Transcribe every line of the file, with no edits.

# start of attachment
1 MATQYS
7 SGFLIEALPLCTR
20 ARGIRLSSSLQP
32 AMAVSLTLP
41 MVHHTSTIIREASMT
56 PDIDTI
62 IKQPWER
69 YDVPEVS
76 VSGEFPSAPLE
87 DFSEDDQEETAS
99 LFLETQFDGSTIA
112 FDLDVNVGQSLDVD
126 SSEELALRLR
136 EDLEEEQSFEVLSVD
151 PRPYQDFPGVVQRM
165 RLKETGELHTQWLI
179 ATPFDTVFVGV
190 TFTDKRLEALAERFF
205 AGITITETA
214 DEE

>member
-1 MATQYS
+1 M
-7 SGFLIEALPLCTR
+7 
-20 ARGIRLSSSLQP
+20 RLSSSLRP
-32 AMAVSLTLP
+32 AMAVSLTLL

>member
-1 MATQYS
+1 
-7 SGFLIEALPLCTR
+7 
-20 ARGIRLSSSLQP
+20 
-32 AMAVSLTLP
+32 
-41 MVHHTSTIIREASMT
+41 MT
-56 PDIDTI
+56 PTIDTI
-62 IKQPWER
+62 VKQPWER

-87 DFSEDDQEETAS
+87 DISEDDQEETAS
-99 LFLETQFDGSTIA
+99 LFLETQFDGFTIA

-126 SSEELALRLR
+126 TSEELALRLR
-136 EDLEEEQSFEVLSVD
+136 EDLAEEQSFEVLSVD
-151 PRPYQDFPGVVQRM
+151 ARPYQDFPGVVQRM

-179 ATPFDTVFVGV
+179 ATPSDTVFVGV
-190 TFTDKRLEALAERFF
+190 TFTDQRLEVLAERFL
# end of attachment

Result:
1 MATQYS
7 SGFLIEALPLCTR
20 ARGIRLSSSLQP
32 AMAVSLTLP
41 MVHHTSTIIREASMT
56 PDIDTI
62 IKQPWER
69 YDVPEVS
76 VSGEFPSAPLE
87 DFSEDDQEETAS
99 LFLETQFDGSTIA
112 FDLDVNVGQSLDVD
126 SSEELALRLR
136 EDLEEEQSFEVLSVD
151 PRPYQDFPGVVQRM
165 RLKETGELHTQWLI
179 ATPFDTVFVGV
190 TFTDKRLEALAERFF
205 AGITITETA
214 DEE

>member
-1 MATQYS
+1 M
-7 SGFLIEALPLCTR
+7 
-20 ARGIRLSSSLQP
+20 RLSSSLRP
-32 AMAVSLTLP
+32 AMAVSLTLL

>member
-1 MATQYS
+1 
-7 SGFLIEALPLCTR
+7 
-20 ARGIRLSSSLQP
+20 
-32 AMAVSLTLP
+32 
-41 MVHHTSTIIREASMT
+41 MT
-56 PDIDTI
+56 PTIDTI
-62 IKQPWER
+62 VKQPWER

-87 DFSEDDQEETAS
+87 DISEDDQEETAS
-99 LFLETQFDGSTIA
+99 LFLETQFDGFTIA

-126 SSEELALRLR
+126 TSEELALRLR
-136 EDLEEEQSFEVLSVD
+136 EDLAEEQSFEVLSVD
-151 PRPYQDFPGVVQRM
+151 ARPYQDFPGVVQRM

-179 ATPFDTVFVGV
+179 ATPSDTVFVGV
-190 TFTDKRLEALAERFF
+190 TFTDQRLEVLAERFL